Page 5 - 2018 Issue 2
P. 5

THE AKITA — LEGEND, MYTH, HISTORY



                                                                                       —Donald W. Lusk
                                                                       Originally published in Akita World, 1982

         Thanks to a special, generous donor, ACAR owns the copyrights to the Best of the First Decade of Akita
         World magazine. This publication includes more than 300 articles as well as accompanying photographs. The
         historical value alone for the Akita breed is tremendous, and we look forward to sharing it. Currently, it is being
         digitized and the entire publication will be available for purchase once the project is complete. Complementary
         articles and photos from the publication will be included in Akita Crusader. Enjoy!


         Any effort to trace the historical origins of the Akita
         dog encounters many difficulties. The first obstacle
         one encounters is the limited research and written
         material available; secondly, the inevitable difficulty
         in securing accurate translations of such material
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         from the original Japanese ; thirdly, there is
         diversity of opinion even among that handful of
         scholars who have made a serious effort to search
         out and chronicle the facts. Though Japan offers us
         over 2,600 years of recorded history, culture, and
         civilization, the fragments of that long and colorful
         past which shed any conclusive light on the true
         origins of the Akita dog, as we know it today, are
         rare. There are but a handful of Japanese scientific
         and lay authors who over the past century have
         devoted significant effort to sorting out the origins
         and development of the Japanese type dog in
         general, and the Akita in particular — their
         conclusions and speculations are based on
         archaeological, zoological, anthropological, and
         ethnological viewpoints. Equally important are those
         studies primarily pursued through review of what
         written history has been documented by folklore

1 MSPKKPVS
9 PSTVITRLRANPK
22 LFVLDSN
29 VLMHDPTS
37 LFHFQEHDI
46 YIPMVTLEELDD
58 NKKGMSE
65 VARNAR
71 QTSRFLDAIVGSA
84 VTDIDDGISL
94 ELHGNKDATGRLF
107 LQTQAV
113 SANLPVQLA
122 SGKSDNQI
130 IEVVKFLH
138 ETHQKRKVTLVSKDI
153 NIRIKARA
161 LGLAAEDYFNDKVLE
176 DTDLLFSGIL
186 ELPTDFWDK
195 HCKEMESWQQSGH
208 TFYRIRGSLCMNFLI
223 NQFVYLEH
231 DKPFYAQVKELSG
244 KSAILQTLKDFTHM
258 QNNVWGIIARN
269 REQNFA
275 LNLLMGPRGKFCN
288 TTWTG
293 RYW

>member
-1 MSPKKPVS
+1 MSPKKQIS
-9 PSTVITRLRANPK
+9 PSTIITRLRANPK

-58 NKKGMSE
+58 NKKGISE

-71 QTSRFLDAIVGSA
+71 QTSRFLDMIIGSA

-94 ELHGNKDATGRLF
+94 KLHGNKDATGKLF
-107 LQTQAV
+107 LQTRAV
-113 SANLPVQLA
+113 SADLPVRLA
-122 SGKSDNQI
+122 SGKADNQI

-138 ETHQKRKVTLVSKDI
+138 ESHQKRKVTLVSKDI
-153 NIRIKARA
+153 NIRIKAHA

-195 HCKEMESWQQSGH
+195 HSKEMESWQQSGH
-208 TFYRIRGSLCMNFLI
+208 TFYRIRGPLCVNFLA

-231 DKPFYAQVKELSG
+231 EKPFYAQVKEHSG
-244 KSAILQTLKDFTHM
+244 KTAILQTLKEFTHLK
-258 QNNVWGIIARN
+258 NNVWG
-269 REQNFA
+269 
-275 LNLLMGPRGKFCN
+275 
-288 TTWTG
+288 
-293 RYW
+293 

closely identified with "Japanese dog culture." One
         of the most disciplined investigations of the origin of
         the Akita is currently being conducted by Niki
         Rhoden of Oakland, California. Hers is the only
         research of which I am aware which is based
         primarily on the biological aspects of the Akita. Her   Shintora-Go owned by Yugoro Izumi, circa 1951
         findings, when published, may prove to be highly
         surprising, and certainly more scientifically conclusive  curled tails, or if they were originally from Japan, it
         than anything yet published.                     may be assumed that they were related to the present
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             Some of the more accepted and respected      Akita Dog.  The Bronze Age of Yayoi followed the
         authorities on this subject in Japan include: Dr. Toku   Stone Age. Drawings and artifacts of this period
         Uchida, author of Inu No Hon (Book on Dogs); Dr.   picture dogs with stand-up ears and half curled tails,
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         Shosaburo Watase; Mr. Hirokichi Saito, founder of   and other distinct features of the Japanese type dog.
         Nihon-Ken, and author of Nihon No Inu To Okami   During the reign of Emperor Jinmu (660 BC), new
         (Dogs and Wolves of Japan); Dr. Noburo Sagara of   dogs were brought from China and
                                                                2
         Waseda University; Dr. Tei Uchida; Mr. Hiroyoshe   Korea.
         Saito, and Mr. Naoto Kajiwara, author of My Thoughts   From this point in history forward, there are many
         on the Akita Dog.                                and conflicting theories. However, it is generally
             It was long believed that people first migrated to   accepted that the traditional Japanese type dogs
         the Japanese Islands around 4,000 years ago,     evolved into their various distinctive forms. greatly
         bringing with them the Jomon culture of hunters.   influenced by their habitat and geographical location.
         However, more recent archaeological finds indicate   In areas where there was rapid civilization and
         that Japanese history dates further back into the   exposure to outside influences, the purity of the breed
         Stone Age. A study of reconstructed skeletal remains  tended to disappear due to much crossbreeding. In
         and fossils from the Jomon Period indicate that   general, the Japanese dogs which were declared as
         domesticated dogs first appeared during this time and  natural monuments came form the remote mountain
         were used for hunting and protection. Though it is not  areas where civilization was slow to make its inroads,
         known whether these dogs had stand-up ears and                                     (Continued on page 6)

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